Hitchens also engages in a little historical whitewashing:

The obliteration of political life and civil society by Saddam Hussein's fascism has meant that most of the successor political figures are paltry (and the Kurdish exception to this exactly proves the point: Kurdistan escaped from Baathist control a full decade before the rest of Iraq did).

Who was it who found "Saddam Hussein's fascism" so useful that Saddam was given great support for his fascism?

A full decade of escape from Ba'athist control? Let's see, the Kurdish revolution in South Kurdistan began in 1961, with Mustafa Barzanî's call to arms, which would make it more like four decades of escape from Ba'athist control--at least in attitude and outlook. Barzanî's revolution was not supported by the West, nor by the US, except in those rare historical moments that it served US interests. For the most part, that revolution was as studiously ignored by the Washington regime as was Mustafa Barzanî himself.

After all, who can forget the Algiers Agreement? Or the support of Saddam Hussein's Anfal? Or the call for uprising in 1991? Or the "safe haven" in which Turkey bombed Southern Kurdish villages instead of Saddam bombing them?

Who these days remembers the Montagnards?

Speaking of remembrance, that brings us to the reference of Senator Hillary Clinton:

Sen. Clinton in particular has said several times in the past that we cannot, for example, abandon the Kurds as we once did before.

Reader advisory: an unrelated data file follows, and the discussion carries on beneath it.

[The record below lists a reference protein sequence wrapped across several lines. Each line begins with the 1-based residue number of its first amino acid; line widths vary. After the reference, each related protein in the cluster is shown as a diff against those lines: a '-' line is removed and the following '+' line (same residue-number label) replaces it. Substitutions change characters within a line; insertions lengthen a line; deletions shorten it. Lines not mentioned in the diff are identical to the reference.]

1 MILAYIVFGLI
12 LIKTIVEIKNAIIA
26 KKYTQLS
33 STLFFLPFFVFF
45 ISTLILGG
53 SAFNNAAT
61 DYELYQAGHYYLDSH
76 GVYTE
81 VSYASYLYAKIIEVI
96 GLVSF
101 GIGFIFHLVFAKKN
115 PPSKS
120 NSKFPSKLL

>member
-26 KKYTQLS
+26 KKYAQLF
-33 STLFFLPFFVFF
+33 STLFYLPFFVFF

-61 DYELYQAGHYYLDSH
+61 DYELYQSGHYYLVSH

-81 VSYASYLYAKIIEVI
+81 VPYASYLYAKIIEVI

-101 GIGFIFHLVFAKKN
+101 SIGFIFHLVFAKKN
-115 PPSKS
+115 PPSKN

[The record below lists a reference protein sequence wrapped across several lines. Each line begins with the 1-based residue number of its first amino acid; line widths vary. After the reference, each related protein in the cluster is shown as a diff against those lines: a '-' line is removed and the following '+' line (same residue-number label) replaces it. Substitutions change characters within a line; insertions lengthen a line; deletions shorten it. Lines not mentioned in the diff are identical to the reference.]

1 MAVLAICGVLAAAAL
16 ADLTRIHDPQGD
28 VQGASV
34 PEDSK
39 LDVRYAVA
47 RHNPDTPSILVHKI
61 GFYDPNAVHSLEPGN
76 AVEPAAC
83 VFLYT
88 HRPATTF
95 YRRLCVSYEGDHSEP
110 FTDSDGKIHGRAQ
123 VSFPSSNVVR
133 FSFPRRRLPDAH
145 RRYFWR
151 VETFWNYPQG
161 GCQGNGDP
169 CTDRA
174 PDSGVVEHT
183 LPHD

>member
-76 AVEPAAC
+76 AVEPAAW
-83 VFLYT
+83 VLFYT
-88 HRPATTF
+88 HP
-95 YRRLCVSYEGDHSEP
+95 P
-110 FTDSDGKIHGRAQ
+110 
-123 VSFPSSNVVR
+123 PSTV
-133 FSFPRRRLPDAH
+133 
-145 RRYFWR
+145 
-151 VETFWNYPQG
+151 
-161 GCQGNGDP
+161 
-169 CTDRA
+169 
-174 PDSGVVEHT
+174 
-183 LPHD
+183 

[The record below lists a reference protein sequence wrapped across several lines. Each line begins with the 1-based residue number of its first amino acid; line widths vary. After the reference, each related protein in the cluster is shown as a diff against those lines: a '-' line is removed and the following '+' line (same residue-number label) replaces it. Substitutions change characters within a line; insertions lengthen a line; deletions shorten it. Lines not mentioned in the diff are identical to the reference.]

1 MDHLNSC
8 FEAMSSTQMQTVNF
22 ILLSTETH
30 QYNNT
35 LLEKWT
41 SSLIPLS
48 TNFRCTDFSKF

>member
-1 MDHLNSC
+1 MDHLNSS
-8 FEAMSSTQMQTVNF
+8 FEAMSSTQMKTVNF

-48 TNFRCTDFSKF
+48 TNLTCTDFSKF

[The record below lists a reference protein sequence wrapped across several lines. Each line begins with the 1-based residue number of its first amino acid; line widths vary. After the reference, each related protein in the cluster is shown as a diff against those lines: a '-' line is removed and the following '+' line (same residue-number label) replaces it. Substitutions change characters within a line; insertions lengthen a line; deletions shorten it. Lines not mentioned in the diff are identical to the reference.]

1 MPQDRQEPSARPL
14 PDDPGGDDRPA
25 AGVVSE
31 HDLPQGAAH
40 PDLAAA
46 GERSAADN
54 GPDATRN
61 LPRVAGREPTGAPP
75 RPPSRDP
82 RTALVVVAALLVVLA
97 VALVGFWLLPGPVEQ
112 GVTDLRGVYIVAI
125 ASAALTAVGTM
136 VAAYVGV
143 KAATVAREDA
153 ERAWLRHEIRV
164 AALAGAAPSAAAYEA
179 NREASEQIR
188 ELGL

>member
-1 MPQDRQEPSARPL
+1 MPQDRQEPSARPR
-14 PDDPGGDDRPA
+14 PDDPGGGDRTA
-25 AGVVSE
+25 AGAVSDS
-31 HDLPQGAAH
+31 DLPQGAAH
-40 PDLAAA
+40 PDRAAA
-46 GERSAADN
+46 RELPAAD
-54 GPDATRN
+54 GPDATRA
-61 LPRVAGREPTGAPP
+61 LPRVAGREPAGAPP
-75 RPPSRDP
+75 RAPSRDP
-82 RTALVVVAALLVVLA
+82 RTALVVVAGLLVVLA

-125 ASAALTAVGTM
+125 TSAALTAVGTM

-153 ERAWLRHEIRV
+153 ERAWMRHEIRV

And that's a perfect example of the Washington regime's long-time Kurdish policy, which can be summed up in four words: "good" Kurd, "bad" Kurd. It was Senator Clinton's husband, the former President Clinton, under whose watch tens of thousands of Kurds in Turkish-occupied Kurdistan were slaughtered, 4,000 villages were destroyed (conservatively speaking), and millions of Kurds were forcibly driven from their homes. It was the former President Clinton who armed Turkish security forces to the tune of hundreds of billions of dollars and who acommodated the Paşas whenever they felt like dropping American munitions from American planes onto Kurdish civilians in South Kurdistan during the "safe haven."

Given that Senator Hillary Clinton's presidential campaign is being funded, at least in part, by the same Turkish community that funded Denny Hastert, we might as well consider that she will be at least as bloodthirsty as her husband was . . . when it comes to Kurdish blood, anyway. In the last week we've seen Iranian cross-border operations into South Kurdistan (which is still part of the sovereign state of Iraq), and attacks against Kurdish civilians. While an act of war is perpetrated by Iran against Iraq, the Washington regime hunts in every dark corner to manufacture something against Iran.

Was the joint Turkish-Iranian offensive hammered out between Rice and Gül in Ankara in April 2006, and between Ryan Crocker and Hassan Kazemi Qomi in Baghdad at the beginning of this month, during their "security" talks? Inquiring minds want to know.

Kurdish cehş from Iran have been captured in Hewlêr. See DozaMe for details.

Hevallo has a post on the ten şehîds from the clashes at Uludere. More at ÖG. In the meantime, clashes between Amed and Şirnex, from 24-25 August, yielded 16 dead Turkish soldiers.